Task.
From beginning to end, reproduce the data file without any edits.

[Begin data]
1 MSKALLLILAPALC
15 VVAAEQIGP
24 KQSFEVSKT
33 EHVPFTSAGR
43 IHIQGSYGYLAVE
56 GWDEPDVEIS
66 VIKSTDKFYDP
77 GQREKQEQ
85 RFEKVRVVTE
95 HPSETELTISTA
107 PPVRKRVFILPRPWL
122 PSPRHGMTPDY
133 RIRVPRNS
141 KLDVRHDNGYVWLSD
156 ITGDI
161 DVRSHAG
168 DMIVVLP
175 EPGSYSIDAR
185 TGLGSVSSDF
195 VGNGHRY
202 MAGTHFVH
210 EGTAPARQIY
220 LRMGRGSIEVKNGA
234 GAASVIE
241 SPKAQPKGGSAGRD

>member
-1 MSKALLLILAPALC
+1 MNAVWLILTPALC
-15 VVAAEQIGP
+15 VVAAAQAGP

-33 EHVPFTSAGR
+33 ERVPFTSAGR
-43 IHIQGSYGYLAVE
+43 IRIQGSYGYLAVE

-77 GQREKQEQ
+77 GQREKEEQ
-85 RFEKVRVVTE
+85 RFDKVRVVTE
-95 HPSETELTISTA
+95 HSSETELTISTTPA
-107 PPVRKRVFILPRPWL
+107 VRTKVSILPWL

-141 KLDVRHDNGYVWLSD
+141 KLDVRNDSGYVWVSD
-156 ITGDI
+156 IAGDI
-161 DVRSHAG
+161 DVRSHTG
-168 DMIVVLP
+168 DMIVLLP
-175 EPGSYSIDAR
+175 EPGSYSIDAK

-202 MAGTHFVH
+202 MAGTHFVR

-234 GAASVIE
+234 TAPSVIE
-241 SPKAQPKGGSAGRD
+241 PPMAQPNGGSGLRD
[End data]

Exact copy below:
1 MSKALLLILAPALC
15 VVAAEQIGP
24 KQSFEVSKT
33 EHVPFTSAGR
43 IHIQGSYGYLAVE
56 GWDEPDVEIS
66 VIKSTDKFYDP
77 GQREKQEQ
85 RFEKVRVVTE
95 HPSETELTISTA
107 PPVRKRVFILPRPWL
122 PSPRHGMTPDY
133 RIRVPRNS
141 KLDVRHDNGYVWLSD
156 ITGDI
161 DVRSHAG
168 DMIVVLP
175 EPGSYSIDAR
185 TGLGSVSSDF
195 VGNGHRY
202 MAGTHFVH
210 EGTAPARQIY
220 LRMGRGSIEVKNGA
234 GAASVIE
241 SPKAQPKGGSAGRD

>member
-1 MSKALLLILAPALC
+1 MNAVWLILTPALC
-15 VVAAEQIGP
+15 VVAAAQAGP

-33 EHVPFTSAGR
+33 ERVPFTSAGR
-43 IHIQGSYGYLAVE
+43 IRIQGSYGYLAVE

-77 GQREKQEQ
+77 GQREKEEQ
-85 RFEKVRVVTE
+85 RFDKVRVVTE
-95 HPSETELTISTA
+95 HSSETELTISTTPA
-107 PPVRKRVFILPRPWL
+107 VRTKVSILPWL

-141 KLDVRHDNGYVWLSD
+141 KLDVRNDSGYVWVSD
-156 ITGDI
+156 IAGDI
-161 DVRSHAG
+161 DVRSHTG
-168 DMIVVLP
+168 DMIVLLP
-175 EPGSYSIDAR
+175 EPGSYSIDAK

-202 MAGTHFVH
+202 MAGTHFVR

-234 GAASVIE
+234 TAPSVIE
-241 SPKAQPKGGSAGRD
+241 PPMAQPNGGSGLRD